Our research projects fall into two areas. In Sperm Biology we use experimental evolution and other experimental approaches to understand the significance of environmental (aka lifestyle) effects on sperm function, including infections, diet or atmospheric variation. Of central importance are oxygen radicals and sperm metabolism, which we measure using laser-induced autofluorescence microscopy FLIM and time-resolved microfluometry.

In Mito-nuclear interactions we focus on mitochondria, our cells’ powerhouses. The interaction of mitochondrial DNA with chromosomal DNA has substantial implications for the so-called mitochondrial replacement therapy (three-parent-baby technology). We aim to combine genetic methods with experimental evolution in order to identify suitable mito-nuclear interactions.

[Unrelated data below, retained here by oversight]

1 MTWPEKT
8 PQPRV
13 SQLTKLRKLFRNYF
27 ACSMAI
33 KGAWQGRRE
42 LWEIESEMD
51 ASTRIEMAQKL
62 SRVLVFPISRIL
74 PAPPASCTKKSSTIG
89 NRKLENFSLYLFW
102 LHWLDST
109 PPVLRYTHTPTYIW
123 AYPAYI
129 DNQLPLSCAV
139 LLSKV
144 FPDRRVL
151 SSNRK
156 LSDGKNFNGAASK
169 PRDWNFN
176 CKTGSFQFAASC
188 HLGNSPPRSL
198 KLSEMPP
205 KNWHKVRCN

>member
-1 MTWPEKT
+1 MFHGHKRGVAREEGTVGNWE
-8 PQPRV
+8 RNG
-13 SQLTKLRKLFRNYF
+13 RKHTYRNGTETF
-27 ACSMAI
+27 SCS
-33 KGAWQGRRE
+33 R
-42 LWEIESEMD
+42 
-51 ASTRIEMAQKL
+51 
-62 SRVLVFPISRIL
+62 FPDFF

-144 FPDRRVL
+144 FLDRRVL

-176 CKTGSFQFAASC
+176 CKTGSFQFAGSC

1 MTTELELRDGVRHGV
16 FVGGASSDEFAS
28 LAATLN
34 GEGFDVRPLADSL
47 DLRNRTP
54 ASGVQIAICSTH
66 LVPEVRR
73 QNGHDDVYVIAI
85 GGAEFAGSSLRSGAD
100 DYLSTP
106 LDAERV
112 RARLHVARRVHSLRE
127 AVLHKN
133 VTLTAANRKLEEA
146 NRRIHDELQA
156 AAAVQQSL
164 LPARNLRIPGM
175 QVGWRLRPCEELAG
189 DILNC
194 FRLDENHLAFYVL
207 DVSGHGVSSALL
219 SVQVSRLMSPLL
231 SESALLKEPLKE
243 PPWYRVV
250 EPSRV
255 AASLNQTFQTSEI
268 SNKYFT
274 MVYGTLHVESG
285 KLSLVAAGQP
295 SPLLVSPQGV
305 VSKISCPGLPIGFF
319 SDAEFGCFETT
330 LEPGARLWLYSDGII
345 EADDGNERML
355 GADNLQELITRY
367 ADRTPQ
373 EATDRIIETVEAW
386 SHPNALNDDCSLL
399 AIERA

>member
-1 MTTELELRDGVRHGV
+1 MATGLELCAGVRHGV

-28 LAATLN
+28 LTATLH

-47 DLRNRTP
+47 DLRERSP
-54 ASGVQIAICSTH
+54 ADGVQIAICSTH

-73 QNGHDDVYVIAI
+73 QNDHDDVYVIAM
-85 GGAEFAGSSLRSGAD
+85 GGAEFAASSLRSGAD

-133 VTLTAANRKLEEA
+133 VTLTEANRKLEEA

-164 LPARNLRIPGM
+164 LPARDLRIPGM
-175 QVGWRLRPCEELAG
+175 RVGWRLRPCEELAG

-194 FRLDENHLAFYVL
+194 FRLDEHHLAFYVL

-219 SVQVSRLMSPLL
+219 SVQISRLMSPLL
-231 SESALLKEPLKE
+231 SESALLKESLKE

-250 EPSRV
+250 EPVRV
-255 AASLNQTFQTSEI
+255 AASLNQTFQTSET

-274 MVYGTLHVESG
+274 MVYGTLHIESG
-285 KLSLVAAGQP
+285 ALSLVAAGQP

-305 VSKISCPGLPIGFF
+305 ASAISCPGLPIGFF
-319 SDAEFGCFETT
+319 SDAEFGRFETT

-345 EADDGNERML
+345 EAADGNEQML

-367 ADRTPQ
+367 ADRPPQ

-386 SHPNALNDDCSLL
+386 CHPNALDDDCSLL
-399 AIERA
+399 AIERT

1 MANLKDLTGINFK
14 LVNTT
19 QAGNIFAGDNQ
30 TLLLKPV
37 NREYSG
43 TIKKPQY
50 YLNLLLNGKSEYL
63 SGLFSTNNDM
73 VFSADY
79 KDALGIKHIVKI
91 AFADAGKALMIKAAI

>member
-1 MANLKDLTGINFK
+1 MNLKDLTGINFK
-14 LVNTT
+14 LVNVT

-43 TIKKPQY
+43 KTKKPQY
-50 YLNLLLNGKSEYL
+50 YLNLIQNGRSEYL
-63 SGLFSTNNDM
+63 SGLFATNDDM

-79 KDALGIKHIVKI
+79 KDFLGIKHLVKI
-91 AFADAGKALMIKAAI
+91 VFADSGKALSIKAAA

Our group is also involved in research on spermatogenesis and sex differentiation.

As a side aspect, Cultural Zoology, we use zoological studies, to inform aspects of the human society, or use cultural aspects to reveal biological particularities. See also Klaus Reinhardt‘s page.